Our health or lack of it is due to what we eat daily. Our country and the rest of the world is rich in the consumption of fruits, fruit juices, and milk, but it remains due in other areas due to the high intake of fats, sugary drinks, and lack of vegetables, fish, and whole grains.
Costa Rica is one of the countries with the healthiest foods. Much more healthy foods are consumed today than in 1990. However, there is also a slight increase in the intake of unhealthy foods.
Our country facing the day of food.
On October 16 we celebrate World Food Day. Its purpose is to raise awareness among the peoples of the world about the global food problem and strengthen solidarity in the fight against hunger, malnutrition and poverty.
World Food Day is celebrated in many countries around the world and focuses on seven different thematic areas depending on each year, forests, agriculture, livestock, food loss and waste, natural resources, fisheries, and food systems.
Each area is related to food and agriculture, where it is necessary to make changes to face climate change and reach the goal of zero hunger.
One of the biggest challenges related to climate change is food security.
The world’s poorest people, many of whom are farmers, fishermen, and herders, are being hit the hardest by high temperatures and the increased frequency of weather-related disasters.
Therefore, to meet such a large demand, agricultural and food systems will have to adapt to the adverse effects of climate change and become more resilient, productive, and sustainable. Sustainably producing food means adopting practices that produce more with less on the same surface of the earth and using natural resources responsibly.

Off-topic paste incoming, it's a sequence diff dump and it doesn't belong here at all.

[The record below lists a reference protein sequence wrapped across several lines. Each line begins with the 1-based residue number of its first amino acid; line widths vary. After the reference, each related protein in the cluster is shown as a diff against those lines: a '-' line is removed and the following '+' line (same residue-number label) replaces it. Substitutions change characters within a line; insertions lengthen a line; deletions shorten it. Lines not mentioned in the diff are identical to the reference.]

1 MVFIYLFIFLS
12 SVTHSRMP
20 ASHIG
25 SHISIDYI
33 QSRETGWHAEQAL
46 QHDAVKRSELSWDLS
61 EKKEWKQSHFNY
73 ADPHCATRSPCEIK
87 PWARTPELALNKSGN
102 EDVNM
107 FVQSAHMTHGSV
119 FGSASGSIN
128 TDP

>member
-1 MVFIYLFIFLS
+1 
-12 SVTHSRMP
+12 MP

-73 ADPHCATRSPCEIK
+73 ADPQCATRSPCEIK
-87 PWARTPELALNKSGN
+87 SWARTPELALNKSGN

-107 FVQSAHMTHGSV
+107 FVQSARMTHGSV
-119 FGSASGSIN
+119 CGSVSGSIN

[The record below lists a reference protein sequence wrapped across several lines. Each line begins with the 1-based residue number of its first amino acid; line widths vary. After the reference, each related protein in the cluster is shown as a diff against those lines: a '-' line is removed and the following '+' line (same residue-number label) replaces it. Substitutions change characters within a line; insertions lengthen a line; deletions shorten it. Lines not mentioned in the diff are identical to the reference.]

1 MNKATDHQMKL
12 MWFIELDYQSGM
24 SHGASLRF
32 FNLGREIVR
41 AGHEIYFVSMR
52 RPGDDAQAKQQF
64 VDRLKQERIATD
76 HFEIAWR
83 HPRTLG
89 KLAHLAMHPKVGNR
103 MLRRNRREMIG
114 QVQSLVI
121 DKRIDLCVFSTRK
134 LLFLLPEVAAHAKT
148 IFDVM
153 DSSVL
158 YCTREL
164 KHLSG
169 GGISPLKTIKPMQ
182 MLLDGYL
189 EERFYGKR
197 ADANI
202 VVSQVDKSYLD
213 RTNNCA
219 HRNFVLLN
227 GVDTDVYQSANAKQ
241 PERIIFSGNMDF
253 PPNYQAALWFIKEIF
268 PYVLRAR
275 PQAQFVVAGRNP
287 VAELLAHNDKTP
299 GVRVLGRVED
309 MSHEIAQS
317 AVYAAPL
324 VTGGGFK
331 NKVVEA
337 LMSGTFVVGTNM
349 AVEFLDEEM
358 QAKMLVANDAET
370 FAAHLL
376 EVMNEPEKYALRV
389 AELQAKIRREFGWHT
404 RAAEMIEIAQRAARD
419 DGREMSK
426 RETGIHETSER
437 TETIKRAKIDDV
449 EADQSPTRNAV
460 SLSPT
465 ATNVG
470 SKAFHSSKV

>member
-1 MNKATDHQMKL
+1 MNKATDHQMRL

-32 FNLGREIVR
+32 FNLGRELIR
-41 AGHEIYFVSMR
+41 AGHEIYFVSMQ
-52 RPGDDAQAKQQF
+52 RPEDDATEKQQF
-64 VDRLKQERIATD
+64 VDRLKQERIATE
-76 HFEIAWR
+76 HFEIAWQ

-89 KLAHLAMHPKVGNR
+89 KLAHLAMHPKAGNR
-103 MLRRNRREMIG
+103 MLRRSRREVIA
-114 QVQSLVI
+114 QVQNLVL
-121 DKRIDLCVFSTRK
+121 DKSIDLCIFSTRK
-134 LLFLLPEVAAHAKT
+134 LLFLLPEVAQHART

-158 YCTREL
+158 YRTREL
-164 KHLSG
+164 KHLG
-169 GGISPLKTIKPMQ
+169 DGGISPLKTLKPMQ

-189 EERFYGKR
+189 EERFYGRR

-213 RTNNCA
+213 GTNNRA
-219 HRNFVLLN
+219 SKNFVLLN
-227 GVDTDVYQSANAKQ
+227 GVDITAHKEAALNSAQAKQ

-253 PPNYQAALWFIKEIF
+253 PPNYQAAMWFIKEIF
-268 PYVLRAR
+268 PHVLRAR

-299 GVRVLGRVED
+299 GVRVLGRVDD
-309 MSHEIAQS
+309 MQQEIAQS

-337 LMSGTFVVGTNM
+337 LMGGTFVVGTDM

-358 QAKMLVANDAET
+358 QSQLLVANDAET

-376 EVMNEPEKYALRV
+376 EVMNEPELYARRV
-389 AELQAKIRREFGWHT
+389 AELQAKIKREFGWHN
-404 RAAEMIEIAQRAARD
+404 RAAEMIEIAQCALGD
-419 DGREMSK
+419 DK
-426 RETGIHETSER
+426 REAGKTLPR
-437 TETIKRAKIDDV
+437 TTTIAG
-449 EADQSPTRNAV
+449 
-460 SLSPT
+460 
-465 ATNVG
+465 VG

It was established by member countries of FAO at the General Meeting of the Organization Number 20, in November 1979. The Hungarian delegation, headed by the Minister of Agriculture and Food, Paul Romany, played an active role in Session Number 20 of the FAO Conference, suggesting the idea of celebrating the WFD worldwide.
Since then it has been convened each year in more than 150 countries, raising awareness of the problems behind poverty and hunger.
On December 5, 1990, the United Nations General Assembly in Resolution 35/704 welcomed the observance of World Food Day.
World Food Day seeks to change the future of migration. Invest in food security and rural development.
The world is in constant motion. Today, and due to increased conflict and political instability, more people have been forced to flee their homes than at any time since World War II.
However, hunger, poverty, and an increase in extreme weather events related to climate change are other important factors contributing to the migration challenge.
Large population displacements today present complex challenges that require action on a global scale.
Many migrants arrive in developing countries, creating tensions where resources are already scarce, but the majority, some 763 million, moves within their own countries rather than abroad.
Three-quarters of people in extreme poverty base their livelihoods on agriculture or other rural activities.
Creating conditions that allow rural populations, especially young people, to remain in their homes when they feel it is safe to do so and to have more resilient livelihoods is a crucial component of any plan to tackle the migration challenge.
In this way, the day of food emerged to coincide with us and how we take care of our only true home, that is, our body through what we consume daily.